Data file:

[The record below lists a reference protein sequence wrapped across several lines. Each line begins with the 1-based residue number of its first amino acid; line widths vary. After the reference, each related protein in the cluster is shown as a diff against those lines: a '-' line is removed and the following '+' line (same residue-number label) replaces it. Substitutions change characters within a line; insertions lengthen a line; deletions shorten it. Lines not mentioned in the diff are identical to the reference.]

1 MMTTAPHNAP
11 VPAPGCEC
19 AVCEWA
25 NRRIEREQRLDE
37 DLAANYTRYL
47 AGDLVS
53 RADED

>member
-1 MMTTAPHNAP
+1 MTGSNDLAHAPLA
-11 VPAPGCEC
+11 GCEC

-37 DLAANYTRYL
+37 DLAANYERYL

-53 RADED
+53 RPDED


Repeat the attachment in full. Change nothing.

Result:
[The record below lists a reference protein sequence wrapped across several lines. Each line begins with the 1-based residue number of its first amino acid; line widths vary. After the reference, each related protein in the cluster is shown as a diff against those lines: a '-' line is removed and the following '+' line (same residue-number label) replaces it. Substitutions change characters within a line; insertions lengthen a line; deletions shorten it. Lines not mentioned in the diff are identical to the reference.]

1 MMTTAPHNAP
11 VPAPGCEC
19 AVCEWA
25 NRRIEREQRLDE
37 DLAANYTRYL
47 AGDLVS
53 RADED

>member
-1 MMTTAPHNAP
+1 MTGSNDLAHAPLA
-11 VPAPGCEC
+11 GCEC

-37 DLAANYTRYL
+37 DLAANYERYL

-53 RADED
+53 RPDED